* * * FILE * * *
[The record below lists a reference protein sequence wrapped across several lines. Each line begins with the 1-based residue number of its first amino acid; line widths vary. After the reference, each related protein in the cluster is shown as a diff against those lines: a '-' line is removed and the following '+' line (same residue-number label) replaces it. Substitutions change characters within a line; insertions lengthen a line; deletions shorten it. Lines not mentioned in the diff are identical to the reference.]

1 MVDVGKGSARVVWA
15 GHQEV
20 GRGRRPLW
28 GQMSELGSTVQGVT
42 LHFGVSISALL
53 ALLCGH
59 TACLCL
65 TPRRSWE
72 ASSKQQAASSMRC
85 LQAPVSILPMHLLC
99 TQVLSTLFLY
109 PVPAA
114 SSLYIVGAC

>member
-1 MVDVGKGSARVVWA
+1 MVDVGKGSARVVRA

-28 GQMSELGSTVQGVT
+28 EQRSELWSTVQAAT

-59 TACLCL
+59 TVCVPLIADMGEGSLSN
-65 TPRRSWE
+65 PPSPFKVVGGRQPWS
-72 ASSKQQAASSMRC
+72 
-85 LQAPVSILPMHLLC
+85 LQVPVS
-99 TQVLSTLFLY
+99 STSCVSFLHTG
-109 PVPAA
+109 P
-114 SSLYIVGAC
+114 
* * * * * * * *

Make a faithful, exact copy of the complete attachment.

[The record below lists a reference protein sequence wrapped across several lines. Each line begins with the 1-based residue number of its first amino acid; line widths vary. After the reference, each related protein in the cluster is shown as a diff against those lines: a '-' line is removed and the following '+' line (same residue-number label) replaces it. Substitutions change characters within a line; insertions lengthen a line; deletions shorten it. Lines not mentioned in the diff are identical to the reference.]

1 MVDVGKGSARVVWA
15 GHQEV
20 GRGRRPLW
28 GQMSELGSTVQGVT
42 LHFGVSISALL
53 ALLCGH
59 TACLCL
65 TPRRSWE
72 ASSKQQAASSMRC
85 LQAPVSILPMHLLC
99 TQVLSTLFLY
109 PVPAA
114 SSLYIVGAC

>member
-1 MVDVGKGSARVVWA
+1 MVDVGKGSARVVRA

-28 GQMSELGSTVQGVT
+28 EQRSELWSTVQAAT

-59 TACLCL
+59 TVCVPLIADMGEGSLSN
-65 TPRRSWE
+65 PPSPFKVVGGRQPWS
-72 ASSKQQAASSMRC
+72 
-85 LQAPVSILPMHLLC
+85 LQVPVS
-99 TQVLSTLFLY
+99 STSCVSFLHTG
-109 PVPAA
+109 P
-114 SSLYIVGAC
+114 